The more efficiently you can do this context-switching, and the fewer times you need to do so, the faster and more productive you will be.
6. Great Focus
The Pro’s don’t do it just for the money, but they also understand that they’re in the music industry and they’re creating a commodity. The knock-on effect of having demanding clients, budgets and tight deadlines is great focus. They know exactly what they must achieve, and in how much time they must achieve it.
Be as clear as you can about who and what your music is for. This focuses your mind like a Pro producer, and limits your options in a positive way (see how it goes hand-in-hand with Principle No. 1: Less Is More…).
Rather than floundering between the limitless options presented by your DAW and ever-expanding plugin folder, making your music for a particular application, market, or to evoke a pre-determined feeling in the listener, gives you a framework. Your track might not end up exactly as you expected – I’m not necessarily advocating music-by-numbers (although being able to produce ‘music to order’ is a major skill of the best Pros) – but having a definite plan at the beginning of a project does wonders for your productivity, continued motivation and completion rate. As the saying goes, any plan is infinitely better than no plan at all.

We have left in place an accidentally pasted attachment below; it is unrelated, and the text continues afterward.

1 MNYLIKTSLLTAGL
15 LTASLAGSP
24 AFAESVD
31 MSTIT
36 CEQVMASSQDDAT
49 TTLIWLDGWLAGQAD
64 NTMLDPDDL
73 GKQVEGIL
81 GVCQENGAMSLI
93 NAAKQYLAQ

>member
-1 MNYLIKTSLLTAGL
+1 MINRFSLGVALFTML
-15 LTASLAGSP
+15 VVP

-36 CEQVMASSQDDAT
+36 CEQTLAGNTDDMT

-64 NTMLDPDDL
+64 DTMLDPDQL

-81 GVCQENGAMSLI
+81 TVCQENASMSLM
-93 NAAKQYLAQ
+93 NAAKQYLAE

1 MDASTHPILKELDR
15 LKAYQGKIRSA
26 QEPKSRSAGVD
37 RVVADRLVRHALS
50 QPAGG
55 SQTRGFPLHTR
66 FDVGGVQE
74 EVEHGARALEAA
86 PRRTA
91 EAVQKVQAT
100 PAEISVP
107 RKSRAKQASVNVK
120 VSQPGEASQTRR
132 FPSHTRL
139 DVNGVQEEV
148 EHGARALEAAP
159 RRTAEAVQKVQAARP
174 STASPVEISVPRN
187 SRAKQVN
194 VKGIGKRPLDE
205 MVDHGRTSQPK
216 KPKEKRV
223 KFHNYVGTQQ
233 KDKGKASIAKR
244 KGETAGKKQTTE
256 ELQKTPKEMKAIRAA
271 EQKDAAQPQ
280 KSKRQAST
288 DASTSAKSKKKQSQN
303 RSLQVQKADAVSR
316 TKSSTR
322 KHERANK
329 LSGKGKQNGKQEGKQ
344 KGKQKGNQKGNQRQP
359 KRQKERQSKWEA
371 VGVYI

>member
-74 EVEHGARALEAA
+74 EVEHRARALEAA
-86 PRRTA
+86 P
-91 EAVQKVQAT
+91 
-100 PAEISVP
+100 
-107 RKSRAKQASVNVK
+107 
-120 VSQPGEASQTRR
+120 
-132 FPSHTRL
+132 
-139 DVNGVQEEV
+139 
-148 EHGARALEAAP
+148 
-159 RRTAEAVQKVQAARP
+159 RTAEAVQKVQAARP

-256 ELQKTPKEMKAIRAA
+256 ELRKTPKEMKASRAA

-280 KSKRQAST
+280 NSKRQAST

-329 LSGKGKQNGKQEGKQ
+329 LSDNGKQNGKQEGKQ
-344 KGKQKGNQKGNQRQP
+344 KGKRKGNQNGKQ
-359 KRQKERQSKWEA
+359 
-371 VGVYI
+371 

Staying focused on your ultimate objectives also helps you stop compulsive context-switching: when you know what the bigger picture needs to look like, the function of each individual part suddenly becomes a lot more clear too, and you’re not wasting time repeatedly shifting your own goalposts, searching for the pieces that could make up an ill-defined whole.
By careful selection and analysis of your favourite tracks by other bands, artists and producers, you have at your disposal the ultimate production and mixing guides. You can refer to these tracks throughout your own production process, whenever you get stuck, or simply to pick out a particular production technique that you want to learn more about.